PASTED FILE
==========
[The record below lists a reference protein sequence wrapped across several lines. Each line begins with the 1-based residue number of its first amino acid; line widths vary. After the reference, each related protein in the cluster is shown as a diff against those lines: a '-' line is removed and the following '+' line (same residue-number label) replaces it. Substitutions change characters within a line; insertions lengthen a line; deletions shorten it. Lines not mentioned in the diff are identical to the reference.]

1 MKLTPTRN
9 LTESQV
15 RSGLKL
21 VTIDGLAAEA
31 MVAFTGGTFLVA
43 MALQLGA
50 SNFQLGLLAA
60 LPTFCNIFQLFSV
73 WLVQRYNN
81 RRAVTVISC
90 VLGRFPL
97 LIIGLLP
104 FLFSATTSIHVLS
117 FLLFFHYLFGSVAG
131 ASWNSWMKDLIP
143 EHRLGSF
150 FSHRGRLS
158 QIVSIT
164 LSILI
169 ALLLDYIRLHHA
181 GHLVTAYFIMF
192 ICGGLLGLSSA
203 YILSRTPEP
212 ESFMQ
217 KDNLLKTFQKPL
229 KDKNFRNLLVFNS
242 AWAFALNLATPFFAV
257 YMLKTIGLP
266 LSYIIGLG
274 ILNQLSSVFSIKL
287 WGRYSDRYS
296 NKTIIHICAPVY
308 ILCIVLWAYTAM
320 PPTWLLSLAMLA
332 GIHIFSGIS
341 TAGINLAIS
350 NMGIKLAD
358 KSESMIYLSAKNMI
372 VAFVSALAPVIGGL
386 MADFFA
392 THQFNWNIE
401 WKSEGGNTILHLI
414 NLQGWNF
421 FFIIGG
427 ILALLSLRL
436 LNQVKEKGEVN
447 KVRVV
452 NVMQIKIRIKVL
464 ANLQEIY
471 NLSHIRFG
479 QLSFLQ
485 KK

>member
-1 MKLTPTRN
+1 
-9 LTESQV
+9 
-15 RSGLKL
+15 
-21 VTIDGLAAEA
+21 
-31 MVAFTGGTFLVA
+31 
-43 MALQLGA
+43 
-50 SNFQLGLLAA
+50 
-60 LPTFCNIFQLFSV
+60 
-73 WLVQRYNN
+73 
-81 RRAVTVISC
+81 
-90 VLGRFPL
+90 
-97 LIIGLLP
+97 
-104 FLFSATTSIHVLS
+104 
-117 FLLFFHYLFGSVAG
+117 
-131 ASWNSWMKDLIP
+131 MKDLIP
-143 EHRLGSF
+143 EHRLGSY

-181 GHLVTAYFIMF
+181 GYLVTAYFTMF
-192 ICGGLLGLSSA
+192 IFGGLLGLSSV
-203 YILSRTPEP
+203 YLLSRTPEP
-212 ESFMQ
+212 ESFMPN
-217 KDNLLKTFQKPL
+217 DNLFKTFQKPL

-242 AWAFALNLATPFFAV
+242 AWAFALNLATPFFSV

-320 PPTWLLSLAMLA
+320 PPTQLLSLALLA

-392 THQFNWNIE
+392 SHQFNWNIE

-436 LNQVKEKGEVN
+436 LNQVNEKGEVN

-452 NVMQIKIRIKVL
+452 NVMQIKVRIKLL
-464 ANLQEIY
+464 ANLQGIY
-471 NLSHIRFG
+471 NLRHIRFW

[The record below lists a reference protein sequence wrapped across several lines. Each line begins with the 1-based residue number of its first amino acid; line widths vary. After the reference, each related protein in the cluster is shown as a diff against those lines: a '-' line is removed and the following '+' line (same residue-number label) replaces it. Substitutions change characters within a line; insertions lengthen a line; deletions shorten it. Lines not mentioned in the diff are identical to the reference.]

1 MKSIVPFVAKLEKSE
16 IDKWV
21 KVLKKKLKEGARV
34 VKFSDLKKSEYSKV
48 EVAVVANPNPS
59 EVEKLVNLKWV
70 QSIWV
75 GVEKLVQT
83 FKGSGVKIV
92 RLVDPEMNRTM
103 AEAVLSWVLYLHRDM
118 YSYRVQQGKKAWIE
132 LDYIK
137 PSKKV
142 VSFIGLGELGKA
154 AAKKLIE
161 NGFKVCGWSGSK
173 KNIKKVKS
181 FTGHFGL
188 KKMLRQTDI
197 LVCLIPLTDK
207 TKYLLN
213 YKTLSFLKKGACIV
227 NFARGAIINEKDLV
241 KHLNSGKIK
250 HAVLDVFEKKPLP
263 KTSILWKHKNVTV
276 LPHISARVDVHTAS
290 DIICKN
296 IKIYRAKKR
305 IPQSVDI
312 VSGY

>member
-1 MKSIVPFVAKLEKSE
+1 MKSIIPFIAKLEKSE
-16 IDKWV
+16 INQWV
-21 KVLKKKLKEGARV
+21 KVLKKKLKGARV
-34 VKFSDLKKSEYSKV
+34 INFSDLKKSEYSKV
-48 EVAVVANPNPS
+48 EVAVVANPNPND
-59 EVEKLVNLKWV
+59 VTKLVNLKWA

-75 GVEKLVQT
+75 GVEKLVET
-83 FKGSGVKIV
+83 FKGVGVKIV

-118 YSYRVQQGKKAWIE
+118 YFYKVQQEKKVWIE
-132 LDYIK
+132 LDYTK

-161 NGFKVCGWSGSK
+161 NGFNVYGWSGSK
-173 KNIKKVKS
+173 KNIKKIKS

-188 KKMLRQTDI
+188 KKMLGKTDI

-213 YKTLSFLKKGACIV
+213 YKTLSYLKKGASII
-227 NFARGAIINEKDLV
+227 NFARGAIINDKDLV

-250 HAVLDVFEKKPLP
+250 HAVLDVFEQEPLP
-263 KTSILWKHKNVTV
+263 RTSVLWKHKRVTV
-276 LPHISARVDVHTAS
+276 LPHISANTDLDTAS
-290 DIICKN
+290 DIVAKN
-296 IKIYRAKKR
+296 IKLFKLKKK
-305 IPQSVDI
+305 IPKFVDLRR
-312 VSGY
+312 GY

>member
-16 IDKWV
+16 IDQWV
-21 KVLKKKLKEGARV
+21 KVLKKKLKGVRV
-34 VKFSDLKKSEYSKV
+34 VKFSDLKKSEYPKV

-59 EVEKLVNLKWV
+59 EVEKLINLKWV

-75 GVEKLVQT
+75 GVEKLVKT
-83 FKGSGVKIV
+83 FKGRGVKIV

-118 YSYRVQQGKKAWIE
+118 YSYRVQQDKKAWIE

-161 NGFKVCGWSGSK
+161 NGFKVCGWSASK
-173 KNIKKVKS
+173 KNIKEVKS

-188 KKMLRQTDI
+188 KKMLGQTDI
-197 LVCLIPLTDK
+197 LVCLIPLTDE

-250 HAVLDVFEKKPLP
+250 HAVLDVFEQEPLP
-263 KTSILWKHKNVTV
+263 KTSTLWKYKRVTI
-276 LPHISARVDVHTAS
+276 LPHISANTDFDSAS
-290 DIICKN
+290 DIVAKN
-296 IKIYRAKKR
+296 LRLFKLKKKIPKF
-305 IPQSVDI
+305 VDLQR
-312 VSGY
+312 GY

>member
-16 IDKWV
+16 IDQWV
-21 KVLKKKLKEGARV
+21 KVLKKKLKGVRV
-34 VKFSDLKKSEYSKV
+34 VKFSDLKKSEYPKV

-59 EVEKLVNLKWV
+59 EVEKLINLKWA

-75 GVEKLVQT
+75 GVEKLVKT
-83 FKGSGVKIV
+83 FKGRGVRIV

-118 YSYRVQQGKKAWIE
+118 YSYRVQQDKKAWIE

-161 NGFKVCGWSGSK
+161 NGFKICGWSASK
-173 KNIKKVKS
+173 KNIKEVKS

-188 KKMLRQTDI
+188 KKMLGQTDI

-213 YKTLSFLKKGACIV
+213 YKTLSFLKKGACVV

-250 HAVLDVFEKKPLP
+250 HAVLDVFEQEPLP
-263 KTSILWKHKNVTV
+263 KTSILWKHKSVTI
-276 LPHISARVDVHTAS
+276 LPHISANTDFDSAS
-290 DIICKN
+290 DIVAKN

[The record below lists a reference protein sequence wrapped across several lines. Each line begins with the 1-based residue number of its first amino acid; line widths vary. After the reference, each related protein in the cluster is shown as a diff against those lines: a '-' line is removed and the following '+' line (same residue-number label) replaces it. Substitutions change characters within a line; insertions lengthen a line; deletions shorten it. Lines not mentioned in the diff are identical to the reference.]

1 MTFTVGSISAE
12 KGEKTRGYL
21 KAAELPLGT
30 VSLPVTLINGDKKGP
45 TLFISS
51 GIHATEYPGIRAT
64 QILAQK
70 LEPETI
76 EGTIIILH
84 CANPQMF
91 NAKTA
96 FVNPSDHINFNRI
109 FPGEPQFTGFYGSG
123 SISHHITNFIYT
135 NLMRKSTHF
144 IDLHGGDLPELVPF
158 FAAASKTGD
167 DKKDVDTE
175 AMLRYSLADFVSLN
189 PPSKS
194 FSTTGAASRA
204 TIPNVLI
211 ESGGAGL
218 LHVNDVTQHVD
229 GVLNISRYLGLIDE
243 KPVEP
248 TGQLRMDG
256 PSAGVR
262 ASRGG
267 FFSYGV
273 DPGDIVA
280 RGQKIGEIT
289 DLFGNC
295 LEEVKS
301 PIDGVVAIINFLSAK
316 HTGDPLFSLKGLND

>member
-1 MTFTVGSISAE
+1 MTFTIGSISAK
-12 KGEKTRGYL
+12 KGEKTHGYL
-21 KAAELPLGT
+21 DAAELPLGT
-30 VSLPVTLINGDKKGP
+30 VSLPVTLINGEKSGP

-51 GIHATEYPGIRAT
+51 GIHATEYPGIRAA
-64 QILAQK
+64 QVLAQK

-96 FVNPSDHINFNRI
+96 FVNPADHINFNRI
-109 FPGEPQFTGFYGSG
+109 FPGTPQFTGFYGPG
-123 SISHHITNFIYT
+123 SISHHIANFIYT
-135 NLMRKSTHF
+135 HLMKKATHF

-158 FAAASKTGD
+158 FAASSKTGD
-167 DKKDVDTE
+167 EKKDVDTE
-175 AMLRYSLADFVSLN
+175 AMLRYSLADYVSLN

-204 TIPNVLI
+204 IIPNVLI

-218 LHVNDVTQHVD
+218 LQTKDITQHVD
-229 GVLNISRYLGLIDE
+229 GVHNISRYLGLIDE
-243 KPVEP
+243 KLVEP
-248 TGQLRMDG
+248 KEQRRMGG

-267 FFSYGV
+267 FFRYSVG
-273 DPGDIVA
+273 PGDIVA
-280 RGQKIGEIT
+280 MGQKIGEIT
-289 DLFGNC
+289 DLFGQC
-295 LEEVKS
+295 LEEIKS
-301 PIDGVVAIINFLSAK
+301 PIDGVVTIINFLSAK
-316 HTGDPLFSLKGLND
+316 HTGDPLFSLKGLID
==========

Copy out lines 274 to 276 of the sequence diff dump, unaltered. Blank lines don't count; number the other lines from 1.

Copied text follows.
158 FAAASKTGD
167 DKKDVDTE
175 AMLRYSLADFVSLN